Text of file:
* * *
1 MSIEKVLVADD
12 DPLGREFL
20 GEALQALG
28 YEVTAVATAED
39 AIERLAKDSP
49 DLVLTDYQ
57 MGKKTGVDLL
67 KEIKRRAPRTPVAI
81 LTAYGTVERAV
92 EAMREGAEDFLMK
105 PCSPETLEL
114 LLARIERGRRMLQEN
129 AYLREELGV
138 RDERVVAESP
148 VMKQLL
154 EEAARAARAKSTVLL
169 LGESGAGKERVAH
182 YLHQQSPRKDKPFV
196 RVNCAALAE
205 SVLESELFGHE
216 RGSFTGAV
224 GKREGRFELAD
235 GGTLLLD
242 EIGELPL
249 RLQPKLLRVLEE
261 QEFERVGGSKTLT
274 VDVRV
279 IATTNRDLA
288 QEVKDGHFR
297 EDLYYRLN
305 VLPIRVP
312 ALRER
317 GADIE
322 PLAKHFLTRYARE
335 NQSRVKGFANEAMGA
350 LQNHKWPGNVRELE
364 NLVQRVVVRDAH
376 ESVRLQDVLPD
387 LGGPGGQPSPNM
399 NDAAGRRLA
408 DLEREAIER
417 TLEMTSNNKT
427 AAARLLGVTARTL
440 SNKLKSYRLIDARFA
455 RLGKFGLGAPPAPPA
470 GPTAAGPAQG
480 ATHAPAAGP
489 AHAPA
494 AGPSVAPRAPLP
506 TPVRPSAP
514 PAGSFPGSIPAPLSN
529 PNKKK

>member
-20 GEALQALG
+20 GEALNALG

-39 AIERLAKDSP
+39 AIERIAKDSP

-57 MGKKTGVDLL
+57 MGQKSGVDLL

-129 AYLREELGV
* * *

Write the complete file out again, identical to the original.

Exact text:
1 MSIEKVLVADD
12 DPLGREFL
20 GEALQALG
28 YEVTAVATAED
39 AIERLAKDSP
49 DLVLTDYQ
57 MGKKTGVDLL
67 KEIKRRAPRTPVAI
81 LTAYGTVERAV
92 EAMREGAEDFLMK
105 PCSPETLEL
114 LLARIERGRRMLQEN
129 AYLREELGV
138 RDERVVAESP
148 VMKQLL
154 EEAARAARAKSTVLL
169 LGESGAGKERVAH
182 YLHQQSPRKDKPFV
196 RVNCAALAE
205 SVLESELFGHE
216 RGSFTGAV
224 GKREGRFELAD
235 GGTLLLD
242 EIGELPL
249 RLQPKLLRVLEE
261 QEFERVGGSKTLT
274 VDVRV
279 IATTNRDLA
288 QEVKDGHFR
297 EDLYYRLN
305 VLPIRVP
312 ALRER
317 GADIE
322 PLAKHFLTRYARE
335 NQSRVKGFANEAMGA
350 LQNHKWPGNVRELE
364 NLVQRVVVRDAH
376 ESVRLQDVLPD
387 LGGPGGQPSPNM
399 NDAAGRRLA
408 DLEREAIER
417 TLEMTSNNKT
427 AAARLLGVTARTL
440 SNKLKSYRLIDARFA
455 RLGKFGLGAPPAPPA
470 GPTAAGPAQG
480 ATHAPAAGP
489 AHAPA
494 AGPSVAPRAPLP
506 TPVRPSAP
514 PAGSFPGSIPAPLSN
529 PNKKK

>member
-20 GEALQALG
+20 GEALNALG

-39 AIERLAKDSP
+39 AIERIAKDSP

-57 MGKKTGVDLL
+57 MGQKSGVDLL

-129 AYLREELGV